As I have written before, the working poor live their lives lurching from crisis to crisis. Their children grow up in a near-constant state of chaos and crisis. This is the life of millions of this country's working poor. Imagine your family income taking a 33-percent hit. Now imagine you started at the bottom and then took a 33-percent hit.

So that's the justice and fairness issue. But there are also good, solid economic reasons for hiking the minimum wage. The rich tend to squirrel away their money — one can consume only so much caviar and champagne — but the working poor spend it, and that stimulates the economy.

Like most opponents of raising the minimum wage, Maine Heritage Policy Center claims that hiking the minimum wage will hurt small businesses, but the MHPC website statement on the issue cites no data to back up the claim. An Aug. 24 Bangor Daily News op-ed by Preston Cooper of the Manhattan Institute likewise cites no data to back its claim that hiking the minimum wage would hurt teen employment — as if teen employment were somehow more important than adult employment. Cooper argues for a two-tiered minimum with teens earning less, but he fails to mention that this puts downward pressure on all wages.

Maine People's Alliance says Question 4 will help small businesses, because Maine small businesses pay higher wages than their bigger counterparts, and raising the minimum wage would create a more level playing field. According to the Portland Press Herald, Maine small businesses pay an average of $12.72 per hour, while big business pays only $10.07. That's largely why more than 500 Maine small businesses support Question 4.

The level playing field argument begs the question: Whose interests are really being represented by the Maine Heritage Policy Center, the National Restaurant Association and the Maine Restaurant Association? Is it small business owners and restaurateurs who want to pay their workers a living wage? Or is it big, out-of-state chains whose fierce competition drives down wages and cripples the ability of small businesses and restaurants to pay a decent, living wage to their neighbors?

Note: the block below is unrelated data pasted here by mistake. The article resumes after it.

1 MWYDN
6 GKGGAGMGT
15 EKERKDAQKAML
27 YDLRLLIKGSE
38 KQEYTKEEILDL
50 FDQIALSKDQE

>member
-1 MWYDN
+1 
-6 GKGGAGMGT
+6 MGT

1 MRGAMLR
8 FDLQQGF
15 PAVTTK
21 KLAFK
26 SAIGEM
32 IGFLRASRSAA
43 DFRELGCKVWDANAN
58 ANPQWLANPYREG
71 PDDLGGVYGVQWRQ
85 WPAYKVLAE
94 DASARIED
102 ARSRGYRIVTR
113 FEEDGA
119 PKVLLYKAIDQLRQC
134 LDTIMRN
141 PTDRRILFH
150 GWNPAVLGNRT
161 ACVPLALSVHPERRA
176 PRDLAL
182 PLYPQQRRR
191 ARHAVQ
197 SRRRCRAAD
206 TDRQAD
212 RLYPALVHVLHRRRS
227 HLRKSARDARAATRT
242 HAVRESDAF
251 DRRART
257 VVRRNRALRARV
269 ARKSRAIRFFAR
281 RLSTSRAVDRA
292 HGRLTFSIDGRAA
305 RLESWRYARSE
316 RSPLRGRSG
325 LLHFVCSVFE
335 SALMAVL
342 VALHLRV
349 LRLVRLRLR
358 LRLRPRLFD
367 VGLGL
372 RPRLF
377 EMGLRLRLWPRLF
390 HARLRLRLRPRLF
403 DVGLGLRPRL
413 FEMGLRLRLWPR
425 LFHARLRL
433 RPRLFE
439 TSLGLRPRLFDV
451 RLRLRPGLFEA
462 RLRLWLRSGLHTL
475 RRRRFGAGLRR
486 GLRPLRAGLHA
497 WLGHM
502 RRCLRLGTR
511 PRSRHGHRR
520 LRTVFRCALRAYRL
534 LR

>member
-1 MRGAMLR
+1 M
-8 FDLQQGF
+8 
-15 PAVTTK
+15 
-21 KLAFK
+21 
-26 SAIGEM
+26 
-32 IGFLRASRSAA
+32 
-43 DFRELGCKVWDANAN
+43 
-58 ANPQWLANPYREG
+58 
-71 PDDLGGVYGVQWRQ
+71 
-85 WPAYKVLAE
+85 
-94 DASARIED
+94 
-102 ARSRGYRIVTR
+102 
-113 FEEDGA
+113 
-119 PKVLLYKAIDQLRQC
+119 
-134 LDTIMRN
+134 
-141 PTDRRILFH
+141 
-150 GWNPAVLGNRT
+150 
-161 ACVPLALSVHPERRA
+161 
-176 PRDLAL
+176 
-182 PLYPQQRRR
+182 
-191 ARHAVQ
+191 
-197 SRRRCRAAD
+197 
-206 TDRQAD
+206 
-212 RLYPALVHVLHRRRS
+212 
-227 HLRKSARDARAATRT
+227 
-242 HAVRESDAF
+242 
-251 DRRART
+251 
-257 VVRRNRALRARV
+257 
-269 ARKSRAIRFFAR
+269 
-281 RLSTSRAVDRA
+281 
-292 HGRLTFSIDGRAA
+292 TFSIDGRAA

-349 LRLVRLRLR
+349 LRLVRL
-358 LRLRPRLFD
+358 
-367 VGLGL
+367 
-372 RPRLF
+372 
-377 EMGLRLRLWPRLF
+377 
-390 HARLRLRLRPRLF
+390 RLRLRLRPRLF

Lawrence Reichard is a first-place Maine Press Association winner, freelance writer and activist. He lives in Belfast.


Comments (1)
Posted by: Patricia Keyes | Sep 16, 2016 09:37

Someone working at McDonald's does not have the responsibility nor the education to warrant $3 million a year. Minimum wage jobs are entry level jobs for teens and people who haven't grabbed a dream and gotten the education to fulfill it. I could go on for hours about how the govt is tampering with parental rights to allow their interested and able children to rake lawns, sweep store floors, and stock shelves for $2/hr before they grow past the developmental age where they are actually interested in work. The child labor laws today keep children dependent on their parents for money too long, and by the time they're 14, and have to beg the school superintendent's office for "permission" to work 6 hours a week, they're just as content to sit on their parent's couch and play video games!  If there were more PARENT-directed kids out doing something useful with their time, and learning how money works, and how banks, lawyers, insurance companies and politicians STEAL their wages, we wouldn't be in this pickle.  If employers were able to employ people, who were willing to work at the MUTUALLY agreed on rate, without political meddling, children would be learning work ethic again instead of video games and fantasy football, and more and more small businesses could grow to offer a family-supporting wage for more and more adults. Suddenly, even moderately educated OR APPRENTICED adults would have the chance to advance in the workplace, and eventually leave employment to start new businesses that could hire more and more people!